Cameron insists on retaining Britain’s Trident deterrent

The British Prime minister David Cameron has insisted on keeping the Trident – the U.K.’s submarine-based nuclear weapons system and said that it would be “foolish” to abandon it in the wake of  growing nuclear threat from North Korea and Iran.

The members from Liberal Democrats and Labor Party want the Britain to explore a cheaper alternative to the Tories’ £20bn plan to replace Trident nuclear program, which is no longer relevant to the geopolitical interests of the United Kingdom.

The British government is also facing a severe criticism from the Scottish National Party (SNP) on the issue, calling it an “obscene waste” of funds at a time of economic austerity. Also, the SNP has issued a statement of no longer tolerating the presence of Trident in Clyde.

Before going to visit western Scotland – the base for submarines carrying the missiles, Mr. PM has insisted: “We need our nuclear deterrent as much today as we did when a previous British Government embarked on it over six decades ago.”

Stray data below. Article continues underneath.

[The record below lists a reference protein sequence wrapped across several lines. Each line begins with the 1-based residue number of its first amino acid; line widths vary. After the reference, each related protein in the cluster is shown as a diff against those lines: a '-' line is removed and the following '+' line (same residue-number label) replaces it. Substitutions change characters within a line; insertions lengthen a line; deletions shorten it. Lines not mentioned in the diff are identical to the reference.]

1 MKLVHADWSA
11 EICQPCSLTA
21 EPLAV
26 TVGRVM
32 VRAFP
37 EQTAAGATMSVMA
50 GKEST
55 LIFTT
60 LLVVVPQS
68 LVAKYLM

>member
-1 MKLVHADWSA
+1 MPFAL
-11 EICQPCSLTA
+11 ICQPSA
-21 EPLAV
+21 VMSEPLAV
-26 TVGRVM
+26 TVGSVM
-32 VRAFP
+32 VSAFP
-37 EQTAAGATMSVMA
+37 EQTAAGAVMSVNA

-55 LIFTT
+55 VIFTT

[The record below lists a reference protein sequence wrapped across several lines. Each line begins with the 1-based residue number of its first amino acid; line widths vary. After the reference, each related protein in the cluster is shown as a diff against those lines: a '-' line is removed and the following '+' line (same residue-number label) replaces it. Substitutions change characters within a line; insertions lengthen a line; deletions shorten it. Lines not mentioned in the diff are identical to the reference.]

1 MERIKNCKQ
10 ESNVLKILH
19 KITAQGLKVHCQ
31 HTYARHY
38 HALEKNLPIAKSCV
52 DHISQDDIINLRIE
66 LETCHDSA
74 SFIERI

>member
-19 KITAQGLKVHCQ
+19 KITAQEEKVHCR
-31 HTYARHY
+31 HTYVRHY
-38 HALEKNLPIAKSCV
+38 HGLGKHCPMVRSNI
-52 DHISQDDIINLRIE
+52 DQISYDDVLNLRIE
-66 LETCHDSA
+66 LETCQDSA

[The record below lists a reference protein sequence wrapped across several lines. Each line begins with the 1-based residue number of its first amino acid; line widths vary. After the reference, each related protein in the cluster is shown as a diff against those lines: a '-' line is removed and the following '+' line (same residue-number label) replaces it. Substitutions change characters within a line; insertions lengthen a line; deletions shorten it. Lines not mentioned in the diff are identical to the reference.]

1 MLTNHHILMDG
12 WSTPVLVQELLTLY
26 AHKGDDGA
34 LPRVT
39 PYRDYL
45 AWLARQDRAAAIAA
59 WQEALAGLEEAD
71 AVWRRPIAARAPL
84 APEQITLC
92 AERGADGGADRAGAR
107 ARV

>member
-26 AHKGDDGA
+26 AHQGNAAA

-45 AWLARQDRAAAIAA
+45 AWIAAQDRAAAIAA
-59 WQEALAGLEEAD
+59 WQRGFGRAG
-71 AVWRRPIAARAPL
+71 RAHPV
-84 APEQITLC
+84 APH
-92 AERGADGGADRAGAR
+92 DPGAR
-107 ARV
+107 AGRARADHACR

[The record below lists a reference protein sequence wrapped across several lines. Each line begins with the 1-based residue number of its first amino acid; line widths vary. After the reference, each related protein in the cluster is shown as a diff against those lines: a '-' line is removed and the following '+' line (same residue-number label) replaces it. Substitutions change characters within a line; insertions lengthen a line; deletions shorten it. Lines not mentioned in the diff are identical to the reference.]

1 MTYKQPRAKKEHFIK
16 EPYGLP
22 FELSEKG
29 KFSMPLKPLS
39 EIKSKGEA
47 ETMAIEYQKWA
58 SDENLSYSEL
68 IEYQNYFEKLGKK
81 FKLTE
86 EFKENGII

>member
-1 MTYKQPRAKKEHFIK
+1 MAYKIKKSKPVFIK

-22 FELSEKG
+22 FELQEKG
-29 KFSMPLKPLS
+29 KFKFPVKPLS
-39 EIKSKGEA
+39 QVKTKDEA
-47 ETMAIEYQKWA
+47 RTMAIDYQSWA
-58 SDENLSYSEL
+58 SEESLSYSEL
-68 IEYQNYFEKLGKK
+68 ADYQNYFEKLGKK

“The Soviet Union no longer exists. But the nuclear threat has not gone away.

“The highly unpredictable and aggressive regime in North Korea recently conducted its third nuclear test and could already have enough fissile material to produce more than a dozen nuclear weapons.

“Does anyone seriously argue that it would be wise for Britain, faced with this evolving threat today, to surrender our deterrent? Only the retention of our independent deterrent makes clear to any adversary that the devastating cost of an attack on the U.K. or its allies will always be far greater than anything it might hope to gain.”

Shadow defence minister, Kevan Jones has said it was “absolutely right and necessary” for the U.K. to retain an independent nuclear deterrent, but the costs involved must also be taken into account.

The final decision on Britain’s Trident nuclear deterrent program is likely to be taken after 2015 general election and is predicted to be a major bone of dispute in parliament.

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